Headscratchers: Balto

  • What was with Duke in the third film? He acted like he liked the sled dogs and Balto but was trying to put them out of the job. I get the point was he wasn't a straight up villain but his MO clashes so strongly with his personality that his character is far too conflicted. He doesn't fit the role he was put in due to his personality.
  • Why on earth didn't the townspeople react more strongly when Muk and Luk came running through the town? The one instance that shows any reaction to them is one man scooting out of the way. Yet, in the next sequence, the humans are shown to be standing within five feet of them, and the bears in question are "mauling"( from the point of view of the townsfolk) one of the local dogs. The humans are standing calmly as Muk and Luk interacts with Balto, despite the fact that two grown polar bears are in their town.
    • It can be assumed by the fact the humans know a good bit about Balto, maybe they knew they were his friends? Since Balto is clearly well known in town, it's possible they'd seen Balto hanging out and being friendly with them. Or just that the two of them were living on the outskirts of town for a long time and everyone was used to them. It happens in real life.
    • Or simply Rule of Funny.
  • How did the townspeople trust Balto so quickly? At first they're terrified of him and hate him, but as soon as he brings the medicine back, they're running up to him and petting him like he was just a regular dog. Just cause he did something heroic doesn't automatically make him non-dangerous. He's part wolf for crying out loud!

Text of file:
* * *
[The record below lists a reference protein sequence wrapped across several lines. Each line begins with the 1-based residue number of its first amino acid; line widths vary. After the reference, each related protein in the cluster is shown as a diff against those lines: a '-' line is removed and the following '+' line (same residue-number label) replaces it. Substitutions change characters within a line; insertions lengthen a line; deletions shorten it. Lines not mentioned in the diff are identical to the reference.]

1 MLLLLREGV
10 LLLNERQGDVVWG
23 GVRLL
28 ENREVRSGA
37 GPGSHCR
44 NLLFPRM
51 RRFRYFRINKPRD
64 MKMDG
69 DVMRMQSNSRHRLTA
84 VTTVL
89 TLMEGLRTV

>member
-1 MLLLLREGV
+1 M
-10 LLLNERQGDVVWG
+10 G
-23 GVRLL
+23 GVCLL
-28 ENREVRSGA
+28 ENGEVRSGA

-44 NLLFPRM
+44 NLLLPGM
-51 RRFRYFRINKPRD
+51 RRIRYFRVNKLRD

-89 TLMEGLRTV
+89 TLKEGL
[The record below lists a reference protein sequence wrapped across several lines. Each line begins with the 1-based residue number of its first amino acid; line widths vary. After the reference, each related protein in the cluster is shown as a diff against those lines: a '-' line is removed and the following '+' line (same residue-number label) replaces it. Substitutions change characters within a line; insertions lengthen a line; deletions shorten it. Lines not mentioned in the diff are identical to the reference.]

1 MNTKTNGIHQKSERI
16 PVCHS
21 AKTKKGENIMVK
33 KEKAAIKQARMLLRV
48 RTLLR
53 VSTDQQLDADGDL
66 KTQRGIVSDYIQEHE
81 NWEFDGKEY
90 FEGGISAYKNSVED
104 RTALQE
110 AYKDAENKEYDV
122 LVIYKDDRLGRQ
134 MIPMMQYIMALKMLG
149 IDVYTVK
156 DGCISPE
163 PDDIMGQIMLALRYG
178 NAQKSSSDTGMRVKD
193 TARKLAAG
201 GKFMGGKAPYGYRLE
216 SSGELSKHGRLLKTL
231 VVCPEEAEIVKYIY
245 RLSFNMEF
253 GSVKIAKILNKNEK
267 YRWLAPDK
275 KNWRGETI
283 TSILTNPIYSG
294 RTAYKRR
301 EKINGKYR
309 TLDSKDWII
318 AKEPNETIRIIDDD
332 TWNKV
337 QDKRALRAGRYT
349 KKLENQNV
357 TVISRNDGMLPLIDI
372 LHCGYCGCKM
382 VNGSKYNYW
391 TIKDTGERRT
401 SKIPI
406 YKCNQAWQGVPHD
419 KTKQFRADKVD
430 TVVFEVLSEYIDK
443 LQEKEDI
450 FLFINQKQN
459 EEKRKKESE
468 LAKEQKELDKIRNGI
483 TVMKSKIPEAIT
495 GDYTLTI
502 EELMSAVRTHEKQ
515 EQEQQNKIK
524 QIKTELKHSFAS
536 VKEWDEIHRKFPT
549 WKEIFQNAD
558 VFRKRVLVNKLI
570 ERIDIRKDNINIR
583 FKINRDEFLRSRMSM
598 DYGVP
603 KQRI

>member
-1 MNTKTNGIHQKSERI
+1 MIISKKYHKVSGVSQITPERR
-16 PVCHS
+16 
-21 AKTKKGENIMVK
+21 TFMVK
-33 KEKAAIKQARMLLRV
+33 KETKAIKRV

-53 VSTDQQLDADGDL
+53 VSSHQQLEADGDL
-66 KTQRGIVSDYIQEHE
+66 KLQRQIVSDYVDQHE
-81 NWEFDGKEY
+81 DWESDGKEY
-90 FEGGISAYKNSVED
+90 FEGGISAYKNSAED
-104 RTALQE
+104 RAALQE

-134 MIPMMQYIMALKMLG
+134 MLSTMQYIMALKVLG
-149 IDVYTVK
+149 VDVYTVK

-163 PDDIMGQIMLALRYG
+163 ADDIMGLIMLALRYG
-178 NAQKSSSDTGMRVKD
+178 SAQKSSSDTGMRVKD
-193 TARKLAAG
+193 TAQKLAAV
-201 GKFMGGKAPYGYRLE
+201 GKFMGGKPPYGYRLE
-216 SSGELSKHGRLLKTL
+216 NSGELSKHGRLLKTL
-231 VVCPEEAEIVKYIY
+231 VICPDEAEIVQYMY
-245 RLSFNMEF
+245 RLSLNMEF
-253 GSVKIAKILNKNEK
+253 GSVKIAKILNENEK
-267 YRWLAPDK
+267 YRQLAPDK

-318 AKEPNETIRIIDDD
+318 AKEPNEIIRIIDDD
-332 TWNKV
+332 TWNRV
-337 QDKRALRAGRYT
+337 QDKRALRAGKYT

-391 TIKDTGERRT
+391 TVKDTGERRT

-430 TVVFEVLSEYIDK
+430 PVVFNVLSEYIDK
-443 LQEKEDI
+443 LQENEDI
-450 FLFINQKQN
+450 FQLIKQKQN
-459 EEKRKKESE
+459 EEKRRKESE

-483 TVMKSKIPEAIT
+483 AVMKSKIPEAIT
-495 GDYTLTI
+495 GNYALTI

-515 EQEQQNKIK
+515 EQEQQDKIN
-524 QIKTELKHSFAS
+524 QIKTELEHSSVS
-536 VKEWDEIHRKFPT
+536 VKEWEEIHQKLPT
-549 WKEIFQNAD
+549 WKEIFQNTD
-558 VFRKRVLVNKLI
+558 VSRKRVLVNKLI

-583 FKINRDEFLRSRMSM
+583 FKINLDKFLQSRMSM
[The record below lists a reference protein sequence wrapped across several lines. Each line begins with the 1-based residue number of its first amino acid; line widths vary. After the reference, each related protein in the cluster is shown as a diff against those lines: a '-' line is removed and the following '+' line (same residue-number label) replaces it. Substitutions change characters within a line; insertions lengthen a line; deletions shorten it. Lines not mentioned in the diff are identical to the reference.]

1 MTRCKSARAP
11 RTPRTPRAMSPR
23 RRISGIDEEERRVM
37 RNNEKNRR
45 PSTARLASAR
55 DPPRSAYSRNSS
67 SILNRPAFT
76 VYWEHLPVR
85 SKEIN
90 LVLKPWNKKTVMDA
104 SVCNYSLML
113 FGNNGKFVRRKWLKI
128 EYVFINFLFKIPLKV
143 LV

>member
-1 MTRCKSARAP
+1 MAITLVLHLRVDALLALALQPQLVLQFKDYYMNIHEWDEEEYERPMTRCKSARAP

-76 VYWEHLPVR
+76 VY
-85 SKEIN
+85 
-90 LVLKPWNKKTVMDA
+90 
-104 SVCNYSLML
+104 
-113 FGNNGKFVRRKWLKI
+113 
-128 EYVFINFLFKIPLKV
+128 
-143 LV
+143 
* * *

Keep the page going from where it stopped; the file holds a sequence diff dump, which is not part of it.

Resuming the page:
• That's...probably why they liked him. He brought them the medicine they needed. When he didn't start snapping at them when they approached him, they assumed he was all right.
      • Well, why did they run up to him in the first place? Like I said before, just cause he did something heroic doesn't mean he's not dangerous. Imagine if Balto were a huge man-eating tiger instead of a wolf-dog.
      • They ran up to him because the medicine was attached to him, clearly. Also, he didn't just do something heroic, he did something heroic and doglike. Namely, running a full trek at the head of a team of sled dogs, without tearing any of them apart or eating the unconcious driver. I imagine that was enough for the townspeople, if at that point they were thinking that deeply about it at all.
    • The people accepted Balto because he had led the team. The whole reason people hated him was because they thought he was wild and dangerous. Then, he proves himself capable of finding and rescuing a team of sled-dogs and their injured musher who could not command the team himself, showing Balto's intelligence and leadership skills. Just that he had proven to be able to play nice with domestic dogs is reason to at least be a little less warry, no?
    • There are 2 instances prior where humans attempted to show trust to Balto; the first being towards the start of the movie with Rosie wanting to harness him into her sled and the second was by Steele's owner after the race to see how Balto may be used for the medicine run. The former was a child and was pulled away by her parents and rightfully so, the later changed his mind due to Steele inducing a growl from Balto. By the time the end of the movie comes around, Steele no longer could manipulate the situation against Balto /and/ everyone is just grateful for what Balto did. It also seems vaguely implied that Balto did small things (Rosie's hat) just nothing big that would garner as much trust as bringing the medicine. Humans... we are fickle creatures.
  • What becomes of Steele after the events of the first film? He was never seen or mentioned in the sequels?
    • He might have gotten sold to a musher in a different town if none of the other dogs are willing to work with him. If he's considered a bit too old to sell, Steele might have gotten an early retirement for the same reason. In that case he'd probably be off by himself sulking or hanging out with anyone willing to tolerate him in the years following his fall from glory.